INDIANAPOLIS, IND.—GOP presumptive nominee Sen. John McCain (R-Az.) on Tuesday offered a sampling of how a general election presidential race with Sen. Barack Obama (D-Ill.) as the Democratic nominee would look.
McCain during a speech on judicial appointments at Wake Forest University at Winston-Salem, North Carolina, noted that Obama and Sen. Hillary Rodham Clinton (D-N.Y.) “have very different ideas from my own” going on to assert they would appoint only “elite” judicial activists to the courts.
McCain needs to shore up his own conservative credentials with the Republican base, since he was part of the Democratic/GOP “gang of 14” senators who banded together to find a compromise in 2005 to break a Democratic filibuster threat over President Bush’s judicial appointments.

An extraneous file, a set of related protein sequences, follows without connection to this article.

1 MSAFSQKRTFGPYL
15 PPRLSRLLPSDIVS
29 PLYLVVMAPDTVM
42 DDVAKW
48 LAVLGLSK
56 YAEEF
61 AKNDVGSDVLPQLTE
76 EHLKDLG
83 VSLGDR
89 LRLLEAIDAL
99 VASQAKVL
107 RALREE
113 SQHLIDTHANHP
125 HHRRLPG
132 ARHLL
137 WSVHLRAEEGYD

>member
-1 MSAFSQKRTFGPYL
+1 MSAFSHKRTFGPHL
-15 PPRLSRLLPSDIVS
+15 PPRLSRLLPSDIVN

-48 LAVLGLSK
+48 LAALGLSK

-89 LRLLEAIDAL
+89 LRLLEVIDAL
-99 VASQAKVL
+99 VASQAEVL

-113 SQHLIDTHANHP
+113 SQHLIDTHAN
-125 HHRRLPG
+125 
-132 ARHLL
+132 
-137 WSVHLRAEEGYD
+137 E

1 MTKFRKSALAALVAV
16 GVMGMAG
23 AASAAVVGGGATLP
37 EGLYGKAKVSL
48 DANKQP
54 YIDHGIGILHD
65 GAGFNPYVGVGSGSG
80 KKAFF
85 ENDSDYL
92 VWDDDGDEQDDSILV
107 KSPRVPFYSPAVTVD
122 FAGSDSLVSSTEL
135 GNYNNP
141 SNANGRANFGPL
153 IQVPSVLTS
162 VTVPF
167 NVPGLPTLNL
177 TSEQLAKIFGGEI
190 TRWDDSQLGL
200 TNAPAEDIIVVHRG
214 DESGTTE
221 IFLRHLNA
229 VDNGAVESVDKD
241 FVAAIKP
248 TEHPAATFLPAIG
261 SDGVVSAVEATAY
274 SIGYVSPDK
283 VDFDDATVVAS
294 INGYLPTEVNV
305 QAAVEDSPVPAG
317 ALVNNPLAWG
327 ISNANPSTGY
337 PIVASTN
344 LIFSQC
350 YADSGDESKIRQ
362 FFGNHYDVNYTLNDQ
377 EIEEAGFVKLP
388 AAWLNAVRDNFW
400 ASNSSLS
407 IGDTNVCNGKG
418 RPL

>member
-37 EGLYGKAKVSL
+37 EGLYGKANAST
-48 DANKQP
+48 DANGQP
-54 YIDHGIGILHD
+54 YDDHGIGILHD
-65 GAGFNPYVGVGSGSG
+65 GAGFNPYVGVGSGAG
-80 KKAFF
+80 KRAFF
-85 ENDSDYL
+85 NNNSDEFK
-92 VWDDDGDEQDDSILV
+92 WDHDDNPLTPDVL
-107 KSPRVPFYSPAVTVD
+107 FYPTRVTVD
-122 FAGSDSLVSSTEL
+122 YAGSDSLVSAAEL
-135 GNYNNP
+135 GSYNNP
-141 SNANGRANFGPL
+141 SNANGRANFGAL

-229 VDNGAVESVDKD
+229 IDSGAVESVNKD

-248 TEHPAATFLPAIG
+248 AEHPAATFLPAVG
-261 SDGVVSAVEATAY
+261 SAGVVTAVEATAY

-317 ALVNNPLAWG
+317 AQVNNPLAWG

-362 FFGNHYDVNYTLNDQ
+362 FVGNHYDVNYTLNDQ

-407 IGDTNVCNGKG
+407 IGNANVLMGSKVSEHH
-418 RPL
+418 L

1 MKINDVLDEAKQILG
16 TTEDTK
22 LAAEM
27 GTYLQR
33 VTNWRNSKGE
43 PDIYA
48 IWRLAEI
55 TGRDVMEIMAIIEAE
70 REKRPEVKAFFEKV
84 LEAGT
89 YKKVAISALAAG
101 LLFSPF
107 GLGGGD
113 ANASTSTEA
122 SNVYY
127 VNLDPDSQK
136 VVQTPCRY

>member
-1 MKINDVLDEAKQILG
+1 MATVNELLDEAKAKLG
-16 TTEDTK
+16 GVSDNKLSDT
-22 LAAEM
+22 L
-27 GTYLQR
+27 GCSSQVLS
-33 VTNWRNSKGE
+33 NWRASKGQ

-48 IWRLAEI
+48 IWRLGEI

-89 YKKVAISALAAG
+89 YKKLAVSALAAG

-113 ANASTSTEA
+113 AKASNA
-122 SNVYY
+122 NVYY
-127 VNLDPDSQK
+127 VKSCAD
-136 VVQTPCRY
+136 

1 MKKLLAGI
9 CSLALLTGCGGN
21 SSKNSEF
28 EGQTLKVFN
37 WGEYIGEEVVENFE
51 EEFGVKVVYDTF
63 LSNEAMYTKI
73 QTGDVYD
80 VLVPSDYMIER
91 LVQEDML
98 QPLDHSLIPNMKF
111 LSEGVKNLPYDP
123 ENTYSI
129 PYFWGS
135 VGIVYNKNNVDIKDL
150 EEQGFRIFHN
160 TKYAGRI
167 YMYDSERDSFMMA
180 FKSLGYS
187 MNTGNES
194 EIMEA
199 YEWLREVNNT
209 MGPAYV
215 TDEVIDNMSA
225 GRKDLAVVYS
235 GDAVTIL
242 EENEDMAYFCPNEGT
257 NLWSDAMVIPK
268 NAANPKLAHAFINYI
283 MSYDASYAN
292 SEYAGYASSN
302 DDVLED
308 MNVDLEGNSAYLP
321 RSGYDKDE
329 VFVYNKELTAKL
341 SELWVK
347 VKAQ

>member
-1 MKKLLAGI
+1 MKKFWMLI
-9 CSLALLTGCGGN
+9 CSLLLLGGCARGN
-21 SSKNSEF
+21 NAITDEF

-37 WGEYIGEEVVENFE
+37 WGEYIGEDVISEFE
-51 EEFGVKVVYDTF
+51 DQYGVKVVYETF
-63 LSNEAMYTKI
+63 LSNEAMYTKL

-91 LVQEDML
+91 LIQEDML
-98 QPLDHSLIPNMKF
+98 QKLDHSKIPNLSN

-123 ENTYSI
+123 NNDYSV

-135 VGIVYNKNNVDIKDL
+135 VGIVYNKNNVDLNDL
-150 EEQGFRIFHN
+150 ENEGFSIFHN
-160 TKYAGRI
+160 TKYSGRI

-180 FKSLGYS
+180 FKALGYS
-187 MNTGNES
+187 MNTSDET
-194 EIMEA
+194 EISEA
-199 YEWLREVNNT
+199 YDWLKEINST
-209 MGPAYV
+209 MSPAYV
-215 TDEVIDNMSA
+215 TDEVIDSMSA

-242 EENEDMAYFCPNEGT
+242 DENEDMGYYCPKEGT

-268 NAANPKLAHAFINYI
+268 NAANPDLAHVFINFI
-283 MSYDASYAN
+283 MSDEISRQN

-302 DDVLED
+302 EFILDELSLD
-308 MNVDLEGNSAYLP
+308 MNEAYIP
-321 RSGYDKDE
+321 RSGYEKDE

McCain mentioned that Obama had taught law, was a “lecturer,” a reference to Obama’s teaching at the University of Chicago, and noted that Obama was one of 22 senators to vote against confirming John Roberts, the chief justice of Supreme Court.
He quoted from Obama—that Supreme Court cases should be decided on “values” and “core concerns” and depth of “empathy.”
By Obama’s standards, McCain said, Roberts and Justice Samuel Alito “did not measure up.”